Intermedia Decisions – Stephen King

Stephen King of JWTPaper 11 Intermedia Decisions Stephen King

First published in Admap Oct 1969, ©Warc. Published with permission of the copyright holder. Visit www.warc.com for more articles like this.

Another Stephen King paper from the IPA 1981 collection. First here is how to get hold of the paper: Intermedia decisions Stephen King It’s quite a long paper – you’ll need to settle down to read it.  It makes for instructive reading. What King is objecting to is silo media planning where specialists plan media in one channel only using the data relevant only for that channel. He is pushing back against the focus on process which makes it more efficient to plan media that way. He wants a process which is altogether more messy. Where the planning takes each medium as a medium in its own right (not just a delivery channel). BUT and this is a huge but. Media thinking needs to be integrated around the customer. And the planning needs to reflect that.

If this seems blindingly obvious to you can I ask you what metrics for success you are using for campaigns. If you are trying to use online analytics to assess all of your marketing activity and the effectiveness of your communications then can I respectfully suggest that King would accuse you of working in a Google silo. That’s his point.

And he works through the standard measures of media efficiency:  coverage, impact cost per thousand. To point out that there aren’t easy answers when media channels overlap. The way the channels work is different for each. The way they interact causes unexpected combinations. Some work well others less so. But you can’t control these using calculation. Media planning is a judgement call.

Now you might ask why the father of account planning is banging on about media. Shouldn’t he be talking about research and sticking to basics. What account planners do? Only in J Walter Thompson at the time the media planning WAS being done by account planners.  Read 98% Pure Potato and you will find out!  And they were doing it qualitatively – of course, the numbers had to add up but the interplay was a matter of judgement.  So from a discussion about media planning pulls back to show how planners involve account handlers and the client perspective. AND creatives. The new account team needs to work together to develop a holistic understanding. And King goes on to talk about the skills including the social skills of the planner.

Media planning should not be done in silos

In other words, the development of advertising is not best done as an assembly line where one specialist hands the work on to the next specialist and the media people stand at the end ready to deliver. That way lies mediocrity but that is where our industry has gone in the interests of accountability where you can cost and time the contribution of each serial component.  He even goes on to talk about team motivation and team management when making media decisions and combining different media channels. There still has to be accountability so King breaks down the responsibilities between functions but he still expects them to work together. There is quite a lot of detail here.  When he summarises the process at the end of the paper he mentions the responsibilities of planners bringing it all together. To define the target group. The target responses (not the proposition but what people do with whatever it is you tell them). And the timing – in terms of how the advertising is supposed to do its work.  Interestingly he expects the media channels to be able to deliver specific sensory and emotional messaging.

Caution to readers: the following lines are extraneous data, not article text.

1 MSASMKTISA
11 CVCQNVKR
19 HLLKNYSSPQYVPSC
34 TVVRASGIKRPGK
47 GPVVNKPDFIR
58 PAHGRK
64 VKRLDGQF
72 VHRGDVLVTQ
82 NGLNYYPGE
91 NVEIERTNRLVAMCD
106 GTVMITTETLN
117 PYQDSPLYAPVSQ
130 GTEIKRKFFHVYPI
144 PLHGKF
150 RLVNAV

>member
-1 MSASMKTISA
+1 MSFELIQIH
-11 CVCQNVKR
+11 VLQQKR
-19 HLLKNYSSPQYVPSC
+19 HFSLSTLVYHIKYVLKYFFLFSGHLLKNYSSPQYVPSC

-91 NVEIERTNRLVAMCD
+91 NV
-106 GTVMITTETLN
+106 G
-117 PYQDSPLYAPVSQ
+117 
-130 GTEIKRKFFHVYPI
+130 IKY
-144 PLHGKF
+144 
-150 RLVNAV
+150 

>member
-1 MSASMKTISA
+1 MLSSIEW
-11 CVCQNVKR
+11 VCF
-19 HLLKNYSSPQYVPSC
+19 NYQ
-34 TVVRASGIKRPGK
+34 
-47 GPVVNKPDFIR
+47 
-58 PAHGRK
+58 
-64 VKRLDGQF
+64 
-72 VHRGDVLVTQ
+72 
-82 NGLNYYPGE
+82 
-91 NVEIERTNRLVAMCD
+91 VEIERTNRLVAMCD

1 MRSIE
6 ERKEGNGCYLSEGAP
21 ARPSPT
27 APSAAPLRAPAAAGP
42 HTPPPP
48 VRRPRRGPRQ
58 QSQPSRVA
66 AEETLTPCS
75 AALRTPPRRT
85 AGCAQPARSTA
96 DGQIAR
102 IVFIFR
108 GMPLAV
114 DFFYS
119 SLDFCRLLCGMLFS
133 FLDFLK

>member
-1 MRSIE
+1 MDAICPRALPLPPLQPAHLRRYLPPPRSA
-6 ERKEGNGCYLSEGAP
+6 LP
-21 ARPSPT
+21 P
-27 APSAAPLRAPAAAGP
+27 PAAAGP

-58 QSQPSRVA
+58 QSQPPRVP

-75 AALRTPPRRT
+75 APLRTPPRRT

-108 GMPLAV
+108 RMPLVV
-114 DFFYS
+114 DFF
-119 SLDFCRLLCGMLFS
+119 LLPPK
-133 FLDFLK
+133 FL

This is quite hard reading King writes densely – and this is a long paper. You could turn this paper into an entire book.   This explanation for how he thinks media should be planned and bought unravelled when media buying left J Walter Thompson as it did in so many agencies. And media planning became separated from account planning, the two working as layers pointing in 2 different directions.  But it doesn’t always have to be that way. This is an account of how media planning within account planning could be holistic and not process or channel-centric. but customer centric.  This may not have been where the agency world went but it represents an ideal for how agencies should do joined up thinking.

Before I finish I should mention that as one of King’s great papers it can be found printed in The Master Class in Brand Planning where you can find not only all of King’s most important papers but introductory sections written by senior planners. The intro to this paper is written by Marco Rimini CEO of Mindshare.  If you have found the paper useful then do yourself a favour buy the book and read all of them. This is pure gold.

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